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Cowboys owner Jerry Jones: same approach to free agency

IRVING, Texas -- Dallas Cowboys owner Jerry Jones doesn't believe the salary-cap penalties the NFL has assessed against his team affected its approach to free agency.

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Speaking at a pre-draft news conference Wednesday at Valley Ranch, Jones didn't deny that the $10 million penalty Dallas faces had some sort of impact. He agreed it did, "to some degree."

But for a team that signed several possible starters in a free-agency flurry, including big-ticket cornerback Brandon Carr, Jones doesn't believe the anticipated $5 million per-year hit changed the way it did business.

"We've really been able to manage," Jones said. "I would say we have not missed anything that we (would) have done relative to free agency, relative to the cap deduction that we have."

Dallas was unusually active in free agency, signing seven new players. That included Carr and his five-year, $50.1 million contract, along with deals for guards Nate Livings and Mackenzy Bernadeau and safety Brodney Pool.

The NFL has accused the Cowboys and Washington Redskins of creating an unfair competitive advantage during the uncapped year of 2010, inflating base-salary figures for certain players. The Cowboys received a $10 million penalty, and the Redskins were hit with a $36 million penalty, though they can be spread out over two years.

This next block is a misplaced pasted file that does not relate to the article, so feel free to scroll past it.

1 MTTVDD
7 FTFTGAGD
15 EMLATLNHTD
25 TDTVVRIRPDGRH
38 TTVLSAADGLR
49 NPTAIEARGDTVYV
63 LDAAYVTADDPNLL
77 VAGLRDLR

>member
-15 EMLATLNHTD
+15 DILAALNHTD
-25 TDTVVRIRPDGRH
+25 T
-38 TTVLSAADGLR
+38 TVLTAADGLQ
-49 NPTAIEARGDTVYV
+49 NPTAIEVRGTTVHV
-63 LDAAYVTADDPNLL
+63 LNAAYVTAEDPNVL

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There were no rules against dumping large base salaries into 2010, but teams still were upset about it. The Cowboys and Redskins are contesting the league's decision, which team owners voted 29-2 (the two dissenting votes belonging to Dallas and Washington, with the Tampa Bay Buccaneers abstaining) to approve in March.

The NFL, Cowboys and Redskins are scheduled to have an arbitration hearing before the league system arbitrator Stephen Burbank on May 10. However, the NFL has moved to try to have their appeals thrown out.

Redskins coach Mike Shanahan told The Associated Press that the penalty had an effect on his team's offseason, but added that he can't talk about it further until the appeals process has played out.

Follow Ian Rapoport on Twitter @RapSheet.

The Associated Press contributed to this report.

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